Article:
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Steve's Newsletter

Steve's April 2019 Newsletter

Following a dismal end to 2018, the stock markets enjoyed a great first quarter and a wild opening to 2019! The S&P 500 was up 13.07% and the Dow was up 11.15% for the first quarter. Positive feedback from ongoing negotiations between the United States and China, coupled with strong job growth, low inflation, and stable (at least for now) interest rates, helped fuel investor confidence that pushed the indexes to first quarter increases not seen in decades.

Over the short term, anything is possible; but, at current prices, I would not expect too much in terms of additional 2019 stock returns. I believe the market could be higher at year's end, however getting there will be rough!

Stocks usually rally when the economy appears strong, and bonds usually rally when the economy appears weak! Since the financial crisis, stocks and bonds have rallied in tandem in response to low interest rates. They continued that trend in the first quarter of 2019. This current market rise can almost entirely be laid at the feet of the Federal Reserve and its reversal to not raise interest rates as they had previously announced.

That pause in interest rate increases has most likely pushed off into the future the end of the business cycle and an imminent recession! However that pause also might cause a much deeper and longer recession; when it does finally occur. Why, because one of the best tools to fight a recession when it does occur, is to "lower interest rates!" If rates are already low going into a recession, then there is not much distance between the present interest rate and 0%. It is possible that the Feds lack of independence is creating a future recession of greater depth and length then necessary.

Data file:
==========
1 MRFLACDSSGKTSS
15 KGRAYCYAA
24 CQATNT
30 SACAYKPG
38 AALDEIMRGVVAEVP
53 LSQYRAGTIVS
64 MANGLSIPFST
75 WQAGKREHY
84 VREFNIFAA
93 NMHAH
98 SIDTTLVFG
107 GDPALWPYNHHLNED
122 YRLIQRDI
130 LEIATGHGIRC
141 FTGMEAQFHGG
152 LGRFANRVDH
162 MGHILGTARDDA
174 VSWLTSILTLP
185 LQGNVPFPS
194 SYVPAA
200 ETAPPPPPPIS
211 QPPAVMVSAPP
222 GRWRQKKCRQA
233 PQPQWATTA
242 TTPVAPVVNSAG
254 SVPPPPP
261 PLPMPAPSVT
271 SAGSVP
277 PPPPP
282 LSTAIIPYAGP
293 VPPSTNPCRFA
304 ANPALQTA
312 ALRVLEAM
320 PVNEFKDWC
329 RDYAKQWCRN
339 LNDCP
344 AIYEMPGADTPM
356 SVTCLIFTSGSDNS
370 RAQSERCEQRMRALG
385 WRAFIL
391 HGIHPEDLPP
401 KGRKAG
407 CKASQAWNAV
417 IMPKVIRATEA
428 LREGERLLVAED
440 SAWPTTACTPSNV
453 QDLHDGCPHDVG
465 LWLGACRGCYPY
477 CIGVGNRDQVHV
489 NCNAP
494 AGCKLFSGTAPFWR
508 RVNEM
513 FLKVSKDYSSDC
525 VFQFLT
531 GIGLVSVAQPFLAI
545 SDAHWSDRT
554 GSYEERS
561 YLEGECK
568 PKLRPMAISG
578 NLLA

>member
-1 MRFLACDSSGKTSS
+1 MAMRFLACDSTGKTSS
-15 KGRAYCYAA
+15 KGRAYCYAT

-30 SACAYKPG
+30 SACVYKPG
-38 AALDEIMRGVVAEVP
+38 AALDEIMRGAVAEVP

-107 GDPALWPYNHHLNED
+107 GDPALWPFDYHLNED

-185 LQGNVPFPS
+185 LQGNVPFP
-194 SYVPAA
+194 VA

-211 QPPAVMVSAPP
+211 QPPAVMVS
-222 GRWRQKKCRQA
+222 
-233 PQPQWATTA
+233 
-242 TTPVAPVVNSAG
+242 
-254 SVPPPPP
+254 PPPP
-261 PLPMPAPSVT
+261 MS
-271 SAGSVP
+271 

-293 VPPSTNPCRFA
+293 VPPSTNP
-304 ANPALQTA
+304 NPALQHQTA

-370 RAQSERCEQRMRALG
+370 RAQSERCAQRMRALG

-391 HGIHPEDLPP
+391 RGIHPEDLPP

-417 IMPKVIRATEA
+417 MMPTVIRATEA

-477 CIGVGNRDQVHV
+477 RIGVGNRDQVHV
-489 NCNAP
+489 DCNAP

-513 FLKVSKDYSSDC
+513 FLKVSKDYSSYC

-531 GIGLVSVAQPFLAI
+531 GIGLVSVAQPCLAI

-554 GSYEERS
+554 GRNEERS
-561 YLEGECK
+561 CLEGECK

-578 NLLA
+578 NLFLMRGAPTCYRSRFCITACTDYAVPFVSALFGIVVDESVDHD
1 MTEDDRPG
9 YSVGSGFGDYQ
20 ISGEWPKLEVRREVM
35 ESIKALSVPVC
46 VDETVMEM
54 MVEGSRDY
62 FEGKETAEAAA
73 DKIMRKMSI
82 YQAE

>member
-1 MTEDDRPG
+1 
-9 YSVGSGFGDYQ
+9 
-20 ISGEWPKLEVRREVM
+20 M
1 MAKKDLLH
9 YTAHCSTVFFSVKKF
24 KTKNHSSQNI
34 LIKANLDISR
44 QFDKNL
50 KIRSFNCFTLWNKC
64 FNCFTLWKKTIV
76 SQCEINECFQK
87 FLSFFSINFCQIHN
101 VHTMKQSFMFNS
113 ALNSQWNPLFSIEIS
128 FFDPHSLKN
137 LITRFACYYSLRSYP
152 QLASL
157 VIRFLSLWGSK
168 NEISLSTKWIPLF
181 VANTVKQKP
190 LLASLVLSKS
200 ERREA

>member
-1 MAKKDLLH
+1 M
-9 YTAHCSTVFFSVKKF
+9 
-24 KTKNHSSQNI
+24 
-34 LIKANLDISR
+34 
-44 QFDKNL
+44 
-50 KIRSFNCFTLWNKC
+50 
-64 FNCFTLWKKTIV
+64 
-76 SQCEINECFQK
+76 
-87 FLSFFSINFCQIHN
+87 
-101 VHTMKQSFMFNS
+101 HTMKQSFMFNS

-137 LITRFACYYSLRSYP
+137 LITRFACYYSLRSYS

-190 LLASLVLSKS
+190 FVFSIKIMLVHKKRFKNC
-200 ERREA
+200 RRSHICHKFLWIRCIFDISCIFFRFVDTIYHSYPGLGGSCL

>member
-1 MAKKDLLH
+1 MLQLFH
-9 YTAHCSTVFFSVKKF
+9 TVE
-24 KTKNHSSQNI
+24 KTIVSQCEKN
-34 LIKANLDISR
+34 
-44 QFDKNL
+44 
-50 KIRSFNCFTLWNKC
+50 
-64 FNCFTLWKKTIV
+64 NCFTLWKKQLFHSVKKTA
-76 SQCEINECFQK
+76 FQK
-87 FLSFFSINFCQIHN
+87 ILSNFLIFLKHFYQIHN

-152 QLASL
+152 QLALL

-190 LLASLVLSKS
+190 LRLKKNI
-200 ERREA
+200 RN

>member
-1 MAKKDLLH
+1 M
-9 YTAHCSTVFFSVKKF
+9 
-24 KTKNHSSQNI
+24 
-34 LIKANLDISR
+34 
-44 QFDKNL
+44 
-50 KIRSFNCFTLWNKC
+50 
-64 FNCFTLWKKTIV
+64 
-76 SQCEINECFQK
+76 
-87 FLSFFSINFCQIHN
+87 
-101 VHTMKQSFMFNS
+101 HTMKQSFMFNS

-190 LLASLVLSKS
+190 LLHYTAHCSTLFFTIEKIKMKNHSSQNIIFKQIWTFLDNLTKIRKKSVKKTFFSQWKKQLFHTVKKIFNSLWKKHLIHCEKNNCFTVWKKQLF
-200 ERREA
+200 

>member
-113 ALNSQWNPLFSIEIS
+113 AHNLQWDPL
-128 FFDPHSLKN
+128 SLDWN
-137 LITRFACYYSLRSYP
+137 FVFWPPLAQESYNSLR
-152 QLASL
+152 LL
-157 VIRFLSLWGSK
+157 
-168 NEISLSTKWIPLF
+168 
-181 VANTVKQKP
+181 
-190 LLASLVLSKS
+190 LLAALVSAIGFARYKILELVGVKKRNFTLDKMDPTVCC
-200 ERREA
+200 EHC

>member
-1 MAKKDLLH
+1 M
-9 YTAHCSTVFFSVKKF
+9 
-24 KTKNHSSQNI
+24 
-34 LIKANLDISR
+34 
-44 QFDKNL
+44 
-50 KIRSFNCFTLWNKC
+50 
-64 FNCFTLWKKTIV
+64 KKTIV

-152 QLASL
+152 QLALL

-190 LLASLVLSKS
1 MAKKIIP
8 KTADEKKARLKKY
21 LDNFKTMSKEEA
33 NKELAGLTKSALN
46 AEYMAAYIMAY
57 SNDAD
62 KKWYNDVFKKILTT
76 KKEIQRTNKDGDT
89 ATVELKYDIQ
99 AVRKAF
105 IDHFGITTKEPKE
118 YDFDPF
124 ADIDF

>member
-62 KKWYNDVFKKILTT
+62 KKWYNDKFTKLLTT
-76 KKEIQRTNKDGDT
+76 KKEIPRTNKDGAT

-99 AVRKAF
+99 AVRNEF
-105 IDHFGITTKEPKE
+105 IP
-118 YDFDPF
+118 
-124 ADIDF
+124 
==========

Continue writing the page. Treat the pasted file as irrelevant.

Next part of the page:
It is concerning that stock gains in the near term, might have exceeded the markets fundamental underpinnings. Upcoming first quarter corporate earnings could be subdued because of headwinds facing worldwide earnings growth. Possible downward revisions to future corporate earnings also present a risk to stock markets. A positive outcome of US and China trade talks could already "be baked into the present markets."

That being said, it is mathematically and historically correct that markets do perform well going into the latter stages of the business cycle prior to a downturn in the economy. The problem is that no one can predict with any clarity when that downturn will occur.

I don't see a recession or signs of a bear market at this time, but I remain disciplined and continue to prepare for the inevitable end of this cycle without needing to pinpoint the timing precisely and still partaking in gains between now and then.

As I have said many times, our mission at Newmarket Advisors, Inc is to first protect your wealth and beyond that it is to grow your wealth!


Steve Newman